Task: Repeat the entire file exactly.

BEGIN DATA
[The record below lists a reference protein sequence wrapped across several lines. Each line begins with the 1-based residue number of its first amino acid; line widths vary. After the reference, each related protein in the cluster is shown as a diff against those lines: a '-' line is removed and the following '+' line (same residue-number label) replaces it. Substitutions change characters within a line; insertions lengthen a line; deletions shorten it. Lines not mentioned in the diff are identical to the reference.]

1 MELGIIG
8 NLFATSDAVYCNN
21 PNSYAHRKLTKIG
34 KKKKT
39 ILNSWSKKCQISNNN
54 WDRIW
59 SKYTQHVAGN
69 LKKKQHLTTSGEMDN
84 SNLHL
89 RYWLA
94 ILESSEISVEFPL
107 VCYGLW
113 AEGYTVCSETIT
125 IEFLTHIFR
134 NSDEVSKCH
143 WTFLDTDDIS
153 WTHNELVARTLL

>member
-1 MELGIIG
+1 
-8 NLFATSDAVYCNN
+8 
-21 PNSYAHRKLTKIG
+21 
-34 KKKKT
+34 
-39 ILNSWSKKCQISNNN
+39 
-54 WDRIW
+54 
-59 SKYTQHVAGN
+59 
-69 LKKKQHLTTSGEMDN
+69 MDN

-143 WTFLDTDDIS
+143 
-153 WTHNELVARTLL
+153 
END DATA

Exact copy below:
[The record below lists a reference protein sequence wrapped across several lines. Each line begins with the 1-based residue number of its first amino acid; line widths vary. After the reference, each related protein in the cluster is shown as a diff against those lines: a '-' line is removed and the following '+' line (same residue-number label) replaces it. Substitutions change characters within a line; insertions lengthen a line; deletions shorten it. Lines not mentioned in the diff are identical to the reference.]

1 MELGIIG
8 NLFATSDAVYCNN
21 PNSYAHRKLTKIG
34 KKKKT
39 ILNSWSKKCQISNNN
54 WDRIW
59 SKYTQHVAGN
69 LKKKQHLTTSGEMDN
84 SNLHL
89 RYWLA
94 ILESSEISVEFPL
107 VCYGLW
113 AEGYTVCSETIT
125 IEFLTHIFR
134 NSDEVSKCH
143 WTFLDTDDIS
153 WTHNELVARTLL

>member
-1 MELGIIG
+1 
-8 NLFATSDAVYCNN
+8 
-21 PNSYAHRKLTKIG
+21 
-34 KKKKT
+34 
-39 ILNSWSKKCQISNNN
+39 
-54 WDRIW
+54 
-59 SKYTQHVAGN
+59 
-69 LKKKQHLTTSGEMDN
+69 MDN

-143 WTFLDTDDIS
+143 
-153 WTHNELVARTLL
+153 